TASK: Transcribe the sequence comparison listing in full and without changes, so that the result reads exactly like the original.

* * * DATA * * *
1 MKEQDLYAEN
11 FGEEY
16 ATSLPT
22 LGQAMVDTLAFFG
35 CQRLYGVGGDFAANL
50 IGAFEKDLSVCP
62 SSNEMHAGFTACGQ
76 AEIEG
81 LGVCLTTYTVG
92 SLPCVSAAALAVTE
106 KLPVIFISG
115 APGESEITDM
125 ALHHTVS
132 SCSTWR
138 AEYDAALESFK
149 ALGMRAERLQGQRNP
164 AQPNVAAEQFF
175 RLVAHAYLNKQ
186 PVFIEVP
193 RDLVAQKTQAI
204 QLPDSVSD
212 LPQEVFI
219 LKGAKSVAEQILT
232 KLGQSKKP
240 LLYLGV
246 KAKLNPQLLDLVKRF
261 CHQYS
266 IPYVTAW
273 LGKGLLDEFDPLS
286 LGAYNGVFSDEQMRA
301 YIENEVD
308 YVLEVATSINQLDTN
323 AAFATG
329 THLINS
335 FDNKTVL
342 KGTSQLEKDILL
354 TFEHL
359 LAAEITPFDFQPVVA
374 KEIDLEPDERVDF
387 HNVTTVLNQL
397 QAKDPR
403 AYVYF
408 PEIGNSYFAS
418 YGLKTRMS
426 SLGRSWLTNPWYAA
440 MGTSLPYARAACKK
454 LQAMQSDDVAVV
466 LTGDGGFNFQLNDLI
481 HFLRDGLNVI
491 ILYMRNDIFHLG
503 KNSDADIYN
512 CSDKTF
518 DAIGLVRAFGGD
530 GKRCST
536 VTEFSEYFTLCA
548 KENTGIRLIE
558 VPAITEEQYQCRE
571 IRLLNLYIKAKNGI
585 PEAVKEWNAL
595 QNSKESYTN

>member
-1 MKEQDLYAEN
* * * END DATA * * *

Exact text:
1 MKEQDLYAEN
11 FGEEY
16 ATSLPT
22 LGQAMVDTLAFFG
35 CQRLYGVGGDFAANL
50 IGAFEKDLSVCP
62 SSNEMHAGFTACGQ
76 AEIEG
81 LGVCLTTYTVG
92 SLPCVSAAALAVTE
106 KLPVIFISG
115 APGESEITDM
125 ALHHTVS
132 SCSTWR
138 AEYDAALESFK
149 ALGMRAERLQGQRNP
164 AQPNVAAEQFF
175 RLVAHAYLNKQ
186 PVFIEVP
193 RDLVAQKTQAI
204 QLPDSVSD
212 LPQEVFI
219 LKGAKSVAEQILT
232 KLGQSKKP
240 LLYLGV
246 KAKLNPQLLDLVKRF
261 CHQYS
266 IPYVTAW
273 LGKGLLDEFDPLS
286 LGAYNGVFSDEQMRA
301 YIENEVD
308 YVLEVATSINQLDTN
323 AAFATG
329 THLINS
335 FDNKTVL
342 KGTSQLEKDILL
354 TFEHL
359 LAAEITPFDFQPVVA
374 KEIDLEPDERVDF
387 HNVTTVLNQL
397 QAKDPR
403 AYVYF
408 PEIGNSYFAS
418 YGLKTRMS
426 SLGRSWLTNPWYAA
440 MGTSLPYARAACKK
454 LQAMQSDDVAVV
466 LTGDGGFNFQLNDLI
481 HFLRDGLNVI
491 ILYMRNDIFHLG
503 KNSDADIYN
512 CSDKTF
518 DAIGLVRAFGGD
530 GKRCST
536 VTEFSEYFTLCA
548 KENTGIRLIE
558 VPAITEEQYQCRE
571 IRLLNLYIKAKNGI
585 PEAVKEWNAL
595 QNSKESYTN

>member
-1 MKEQDLYAEN